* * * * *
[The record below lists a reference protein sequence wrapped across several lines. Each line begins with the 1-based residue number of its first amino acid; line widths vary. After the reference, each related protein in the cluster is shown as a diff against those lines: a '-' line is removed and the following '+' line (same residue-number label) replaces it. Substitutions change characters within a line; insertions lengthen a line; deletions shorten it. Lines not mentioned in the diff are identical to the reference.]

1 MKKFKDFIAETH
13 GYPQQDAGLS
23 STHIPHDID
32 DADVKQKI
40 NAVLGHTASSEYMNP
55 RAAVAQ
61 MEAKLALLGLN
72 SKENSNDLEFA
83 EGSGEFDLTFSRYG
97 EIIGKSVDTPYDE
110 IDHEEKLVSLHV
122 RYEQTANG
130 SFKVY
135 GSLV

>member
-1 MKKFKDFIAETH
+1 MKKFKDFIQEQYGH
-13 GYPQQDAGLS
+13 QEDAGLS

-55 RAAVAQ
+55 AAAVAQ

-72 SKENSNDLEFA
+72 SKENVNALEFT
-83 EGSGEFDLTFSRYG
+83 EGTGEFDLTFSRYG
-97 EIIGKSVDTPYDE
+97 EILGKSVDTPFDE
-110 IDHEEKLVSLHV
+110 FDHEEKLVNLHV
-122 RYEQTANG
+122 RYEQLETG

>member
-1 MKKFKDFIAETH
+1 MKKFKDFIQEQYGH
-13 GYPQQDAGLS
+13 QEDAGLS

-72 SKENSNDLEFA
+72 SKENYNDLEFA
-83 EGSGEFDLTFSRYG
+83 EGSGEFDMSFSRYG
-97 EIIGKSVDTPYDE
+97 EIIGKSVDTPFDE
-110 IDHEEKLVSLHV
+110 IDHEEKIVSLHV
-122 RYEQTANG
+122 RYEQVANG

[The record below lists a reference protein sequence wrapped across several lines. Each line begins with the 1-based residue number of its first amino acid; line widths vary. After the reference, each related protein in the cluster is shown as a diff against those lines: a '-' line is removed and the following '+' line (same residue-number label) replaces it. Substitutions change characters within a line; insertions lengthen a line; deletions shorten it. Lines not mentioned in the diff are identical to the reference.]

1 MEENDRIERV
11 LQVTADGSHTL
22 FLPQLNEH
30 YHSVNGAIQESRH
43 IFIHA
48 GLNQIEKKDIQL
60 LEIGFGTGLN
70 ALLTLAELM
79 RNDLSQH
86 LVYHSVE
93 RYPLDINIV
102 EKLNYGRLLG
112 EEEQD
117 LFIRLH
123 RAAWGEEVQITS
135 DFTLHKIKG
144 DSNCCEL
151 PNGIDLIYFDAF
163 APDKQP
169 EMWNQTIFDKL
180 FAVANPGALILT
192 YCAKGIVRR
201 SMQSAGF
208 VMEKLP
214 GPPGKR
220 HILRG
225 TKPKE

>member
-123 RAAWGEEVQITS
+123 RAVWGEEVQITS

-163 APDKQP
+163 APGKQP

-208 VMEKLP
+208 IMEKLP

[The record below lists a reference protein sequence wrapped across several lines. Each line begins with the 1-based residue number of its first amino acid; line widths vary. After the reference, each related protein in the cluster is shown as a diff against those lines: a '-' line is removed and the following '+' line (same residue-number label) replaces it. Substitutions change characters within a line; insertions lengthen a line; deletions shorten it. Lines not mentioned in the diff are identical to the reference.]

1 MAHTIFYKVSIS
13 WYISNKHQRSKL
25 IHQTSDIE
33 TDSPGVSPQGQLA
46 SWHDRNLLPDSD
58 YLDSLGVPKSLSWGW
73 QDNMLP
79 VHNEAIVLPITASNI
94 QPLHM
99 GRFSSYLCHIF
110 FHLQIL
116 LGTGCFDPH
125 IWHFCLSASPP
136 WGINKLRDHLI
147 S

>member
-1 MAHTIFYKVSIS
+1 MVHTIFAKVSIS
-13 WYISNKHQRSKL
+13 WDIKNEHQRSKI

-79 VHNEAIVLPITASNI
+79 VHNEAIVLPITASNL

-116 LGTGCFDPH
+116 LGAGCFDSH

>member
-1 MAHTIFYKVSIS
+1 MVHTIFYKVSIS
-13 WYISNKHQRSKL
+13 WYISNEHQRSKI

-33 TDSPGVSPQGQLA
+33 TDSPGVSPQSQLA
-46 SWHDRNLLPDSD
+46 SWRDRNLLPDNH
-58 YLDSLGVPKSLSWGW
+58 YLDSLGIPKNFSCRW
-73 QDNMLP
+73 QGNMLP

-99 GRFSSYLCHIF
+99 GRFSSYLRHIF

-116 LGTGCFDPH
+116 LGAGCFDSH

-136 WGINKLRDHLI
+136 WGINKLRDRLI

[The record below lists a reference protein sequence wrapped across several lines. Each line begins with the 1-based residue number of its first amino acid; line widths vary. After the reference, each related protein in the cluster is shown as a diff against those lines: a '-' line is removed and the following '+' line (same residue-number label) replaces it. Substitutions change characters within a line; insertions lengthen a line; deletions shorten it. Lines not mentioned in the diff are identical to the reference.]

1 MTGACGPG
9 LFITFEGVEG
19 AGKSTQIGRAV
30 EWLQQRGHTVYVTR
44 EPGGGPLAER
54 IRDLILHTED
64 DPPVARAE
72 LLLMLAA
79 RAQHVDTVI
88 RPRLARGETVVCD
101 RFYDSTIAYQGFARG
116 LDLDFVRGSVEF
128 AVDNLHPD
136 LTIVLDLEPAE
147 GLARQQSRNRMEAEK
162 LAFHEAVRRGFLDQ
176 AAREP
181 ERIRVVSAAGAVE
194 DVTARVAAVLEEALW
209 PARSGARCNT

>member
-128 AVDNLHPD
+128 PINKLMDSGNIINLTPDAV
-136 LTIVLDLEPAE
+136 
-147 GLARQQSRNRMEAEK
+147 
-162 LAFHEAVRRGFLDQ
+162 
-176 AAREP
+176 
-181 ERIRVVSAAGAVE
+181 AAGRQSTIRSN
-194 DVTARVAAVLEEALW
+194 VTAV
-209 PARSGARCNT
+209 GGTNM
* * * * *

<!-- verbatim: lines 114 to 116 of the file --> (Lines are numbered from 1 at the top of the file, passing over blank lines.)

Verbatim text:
+33 TDSPGVSPQSQLA
-46 SWHDRNLLPDSD
+46 SWRDRNLLPDNH